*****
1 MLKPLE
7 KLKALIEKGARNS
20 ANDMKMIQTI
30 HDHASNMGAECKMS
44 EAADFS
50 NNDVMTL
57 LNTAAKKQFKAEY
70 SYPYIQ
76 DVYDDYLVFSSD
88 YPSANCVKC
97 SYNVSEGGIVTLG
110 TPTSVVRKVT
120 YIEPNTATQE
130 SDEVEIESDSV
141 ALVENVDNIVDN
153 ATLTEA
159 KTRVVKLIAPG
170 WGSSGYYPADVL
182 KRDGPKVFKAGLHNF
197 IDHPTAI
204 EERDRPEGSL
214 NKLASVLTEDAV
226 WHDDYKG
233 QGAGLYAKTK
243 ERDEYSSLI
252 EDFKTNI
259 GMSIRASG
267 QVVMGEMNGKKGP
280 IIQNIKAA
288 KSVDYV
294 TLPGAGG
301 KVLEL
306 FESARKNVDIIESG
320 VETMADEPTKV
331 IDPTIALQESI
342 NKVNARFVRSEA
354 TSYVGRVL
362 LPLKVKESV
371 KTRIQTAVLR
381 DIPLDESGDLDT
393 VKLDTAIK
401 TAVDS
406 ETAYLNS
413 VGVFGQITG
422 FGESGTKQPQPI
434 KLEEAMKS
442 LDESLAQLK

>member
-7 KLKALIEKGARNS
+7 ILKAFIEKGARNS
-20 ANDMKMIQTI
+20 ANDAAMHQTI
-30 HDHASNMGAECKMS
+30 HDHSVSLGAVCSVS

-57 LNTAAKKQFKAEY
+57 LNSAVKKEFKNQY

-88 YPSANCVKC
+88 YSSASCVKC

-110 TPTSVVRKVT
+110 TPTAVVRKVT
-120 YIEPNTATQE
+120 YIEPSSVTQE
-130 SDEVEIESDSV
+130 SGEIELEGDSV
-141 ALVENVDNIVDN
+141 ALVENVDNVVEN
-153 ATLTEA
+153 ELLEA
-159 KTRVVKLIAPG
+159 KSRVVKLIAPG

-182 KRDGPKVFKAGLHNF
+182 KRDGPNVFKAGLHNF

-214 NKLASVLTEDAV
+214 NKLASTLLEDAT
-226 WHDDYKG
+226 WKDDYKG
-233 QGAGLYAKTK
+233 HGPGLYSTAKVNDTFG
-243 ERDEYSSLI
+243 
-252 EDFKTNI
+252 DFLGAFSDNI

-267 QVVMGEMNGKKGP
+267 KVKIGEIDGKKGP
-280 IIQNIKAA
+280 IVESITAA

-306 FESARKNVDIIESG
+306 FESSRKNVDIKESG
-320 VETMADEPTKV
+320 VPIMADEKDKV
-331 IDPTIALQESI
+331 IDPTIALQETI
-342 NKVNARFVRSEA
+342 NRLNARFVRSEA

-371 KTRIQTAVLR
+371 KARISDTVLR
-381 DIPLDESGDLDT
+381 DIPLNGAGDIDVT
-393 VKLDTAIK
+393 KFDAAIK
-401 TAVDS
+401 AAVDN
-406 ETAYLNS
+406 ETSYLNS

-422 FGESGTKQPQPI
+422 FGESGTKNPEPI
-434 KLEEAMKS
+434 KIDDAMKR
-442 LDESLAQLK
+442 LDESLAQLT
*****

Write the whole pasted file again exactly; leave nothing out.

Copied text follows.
1 MLKPLE
7 KLKALIEKGARNS
20 ANDMKMIQTI
30 HDHASNMGAECKMS
44 EAADFS
50 NNDVMTL
57 LNTAAKKQFKAEY
70 SYPYIQ
76 DVYDDYLVFSSD
88 YPSANCVKC
97 SYNVSEGGIVTLG
110 TPTSVVRKVT
120 YIEPNTATQE
130 SDEVEIESDSV
141 ALVENVDNIVDN
153 ATLTEA
159 KTRVVKLIAPG
170 WGSSGYYPADVL
182 KRDGPKVFKAGLHNF
197 IDHPTAI
204 EERDRPEGSL
214 NKLASVLTEDAV
226 WHDDYKG
233 QGAGLYAKTK
243 ERDEYSSLI
252 EDFKTNI
259 GMSIRASG
267 QVVMGEMNGKKGP
280 IIQNIKAA
288 KSVDYV
294 TLPGAGG
301 KVLEL
306 FESARKNVDIIESG
320 VETMADEPTKV
331 IDPTIALQESI
342 NKVNARFVRSEA
354 TSYVGRVL
362 LPLKVKESV
371 KTRIQTAVLR
381 DIPLDESGDLDT
393 VKLDTAIK
401 TAVDS
406 ETAYLNS
413 VGVFGQITG
422 FGESGTKQPQPI
434 KLEEAMKS
442 LDESLAQLK

>member
-7 KLKALIEKGARNS
+7 ILKAFIEKGARNS
-20 ANDMKMIQTI
+20 ANDAAMHQTI
-30 HDHASNMGAECKMS
+30 HDHSVSLGAVCSVS

-57 LNTAAKKQFKAEY
+57 LNSAVKKEFKNQY

-88 YPSANCVKC
+88 YSSASCVKC

-110 TPTSVVRKVT
+110 TPTAVVRKVT
-120 YIEPNTATQE
+120 YIEPSSVTQE
-130 SDEVEIESDSV
+130 SGEIELEGDSV
-141 ALVENVDNIVDN
+141 ALVENVDNVVEN
-153 ATLTEA
+153 ELLEA
-159 KTRVVKLIAPG
+159 KSRVVKLIAPG

-182 KRDGPKVFKAGLHNF
+182 KRDGPNVFKAGLHNF

-214 NKLASVLTEDAV
+214 NKLASTLLEDAT
-226 WHDDYKG
+226 WKDDYKG
-233 QGAGLYAKTK
+233 HGPGLYSTAKVNDTFG
-243 ERDEYSSLI
+243 
-252 EDFKTNI
+252 DFLGAFSDNI

-267 QVVMGEMNGKKGP
+267 KVKIGEIDGKKGP
-280 IIQNIKAA
+280 IVESITAA

-306 FESARKNVDIIESG
+306 FESSRKNVDIKESG
-320 VETMADEPTKV
+320 VPIMADEKDKV
-331 IDPTIALQESI
+331 IDPTIALQETI
-342 NKVNARFVRSEA
+342 NRLNARFVRSEA

-371 KTRIQTAVLR
+371 KARISDTVLR
-381 DIPLDESGDLDT
+381 DIPLNGAGDIDVT
-393 VKLDTAIK
+393 KFDAAIK
-401 TAVDS
+401 AAVDN
-406 ETAYLNS
+406 ETSYLNS

-422 FGESGTKQPQPI
+422 FGESGTKNPEPI
-434 KLEEAMKS
+434 KIDDAMKR
-442 LDESLAQLK
+442 LDESLAQLT